Virtual reality (VR) is not a recent technology; it has been around since at least the 1980s. Since then it has mainly been limited to amusement parks and civil and military research. But the recent development of commercial ventures planning to sell relatively affordable (300-400 euro) VR sets by the end of 2015 has sparked interest from the advertising and entertainment industries.
“Every storyteller, from a writer to a video producer, wants immersion,” Jose Luis Navarro Salinas, CEO and co-founder of inMediaStudio in Spain, told the audience of a panel discussion dedicated to technology and storytelling at MIPTV in Cannes.
For content producers and brands, the opportunities are clear. “Now technologies can put you in the place of somebody else entirely,” Navarro explains.
But the challenges are equally clear according tor Frenchman Antoine Cayrol, who created and runs OKIO studios specialised in VR and 360° videos. With VR “immersion is everywhere,” he says, but it changes the way you write your story.
“The writing has to be very specific, it needs to be different stories on the same level,” to guide the story as some people may look elsewhere than where they are supposed to, despite pointers in the video. In addition, “it’s hard to try to produce a video without ever trying a VR mask,” Cayrol says, saying it could happen with a client in a hurry.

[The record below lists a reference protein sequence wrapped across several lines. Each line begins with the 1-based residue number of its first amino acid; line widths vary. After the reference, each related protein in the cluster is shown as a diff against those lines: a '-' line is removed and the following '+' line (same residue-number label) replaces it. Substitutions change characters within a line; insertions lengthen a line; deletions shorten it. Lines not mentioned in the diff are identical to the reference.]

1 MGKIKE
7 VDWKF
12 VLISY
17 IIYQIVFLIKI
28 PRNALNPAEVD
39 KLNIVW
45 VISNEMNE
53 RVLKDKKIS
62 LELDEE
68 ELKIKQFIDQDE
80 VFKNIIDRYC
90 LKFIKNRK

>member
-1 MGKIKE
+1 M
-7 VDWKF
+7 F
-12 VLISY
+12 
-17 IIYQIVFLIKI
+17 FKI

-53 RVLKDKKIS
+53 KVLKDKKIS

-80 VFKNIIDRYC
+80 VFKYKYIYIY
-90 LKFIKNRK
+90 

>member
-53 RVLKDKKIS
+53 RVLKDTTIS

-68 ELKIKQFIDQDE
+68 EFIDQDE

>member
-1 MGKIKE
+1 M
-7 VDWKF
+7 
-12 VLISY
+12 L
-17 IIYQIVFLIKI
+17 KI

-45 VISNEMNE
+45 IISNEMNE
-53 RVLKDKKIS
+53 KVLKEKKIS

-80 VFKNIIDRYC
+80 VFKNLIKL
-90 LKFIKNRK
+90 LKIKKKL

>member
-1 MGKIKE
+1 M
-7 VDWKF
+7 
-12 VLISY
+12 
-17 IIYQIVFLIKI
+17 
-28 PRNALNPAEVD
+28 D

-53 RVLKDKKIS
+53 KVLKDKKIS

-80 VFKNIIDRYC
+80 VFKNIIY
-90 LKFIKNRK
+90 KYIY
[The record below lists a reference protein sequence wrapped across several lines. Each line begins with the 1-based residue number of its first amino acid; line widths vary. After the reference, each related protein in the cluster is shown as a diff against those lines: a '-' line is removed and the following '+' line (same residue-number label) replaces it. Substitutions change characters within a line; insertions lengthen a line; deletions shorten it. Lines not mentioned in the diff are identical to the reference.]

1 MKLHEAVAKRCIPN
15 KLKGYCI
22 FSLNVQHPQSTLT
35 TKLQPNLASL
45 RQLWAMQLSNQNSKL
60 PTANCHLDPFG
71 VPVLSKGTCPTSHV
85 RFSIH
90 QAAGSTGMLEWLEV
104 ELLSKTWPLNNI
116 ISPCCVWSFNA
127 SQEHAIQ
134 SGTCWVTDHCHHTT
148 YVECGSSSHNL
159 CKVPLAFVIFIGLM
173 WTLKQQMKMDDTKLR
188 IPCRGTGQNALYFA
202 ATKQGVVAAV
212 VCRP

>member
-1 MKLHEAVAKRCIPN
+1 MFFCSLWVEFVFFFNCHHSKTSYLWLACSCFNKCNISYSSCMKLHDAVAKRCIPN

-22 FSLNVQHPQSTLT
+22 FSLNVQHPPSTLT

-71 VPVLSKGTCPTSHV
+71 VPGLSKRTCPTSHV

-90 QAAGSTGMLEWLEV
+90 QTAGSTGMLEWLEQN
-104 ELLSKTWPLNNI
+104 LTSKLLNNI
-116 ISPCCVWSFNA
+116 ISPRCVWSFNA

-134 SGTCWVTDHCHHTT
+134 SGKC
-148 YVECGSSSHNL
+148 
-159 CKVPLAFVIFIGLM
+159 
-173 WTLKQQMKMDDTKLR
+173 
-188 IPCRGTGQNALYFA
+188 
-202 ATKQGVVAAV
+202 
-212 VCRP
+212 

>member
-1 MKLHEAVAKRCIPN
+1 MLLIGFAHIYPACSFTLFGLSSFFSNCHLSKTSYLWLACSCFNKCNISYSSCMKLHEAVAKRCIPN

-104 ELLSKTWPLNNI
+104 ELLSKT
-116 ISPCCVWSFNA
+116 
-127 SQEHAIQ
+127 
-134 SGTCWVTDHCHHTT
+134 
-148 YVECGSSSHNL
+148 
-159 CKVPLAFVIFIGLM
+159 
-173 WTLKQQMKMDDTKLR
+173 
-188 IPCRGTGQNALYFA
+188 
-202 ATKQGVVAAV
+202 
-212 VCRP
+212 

Navarro, whose company also focuses on VR concurs: the immersion changes the whole way one produces video.
“You have to take into account that everything that has been done in production before you is wrong.”
The scripting needs to be redone, rethought, for instance. And, with 360° videos, “how do you light a scene?” asks the Spaniard. The director also cannot be behind the camera, lest he is visible.
Issues can lay with the clients too, especially if they want to include VR at the end of a project, as an afterthought. Ideally, Cayrol and Navarro agree, the digital side of the project should be discussed and planned from the start.
“We can be a little flexible,” Cayrol concedes, but only “if you think of the VR set as a second screen.”
Eventually, for Navarro, “when the technology will be in the hands of the customers, there will be a demand for content.”
If you already have a VR headset, you can try out this video, by Cayrol’s OKIO studios.
If you don’t have a few hundreds dollars to experience the first generation of commercial VR sets, you can buy the Google Cardboard or other low-tech devices to creatively experience VR with your smartphone for a few euros.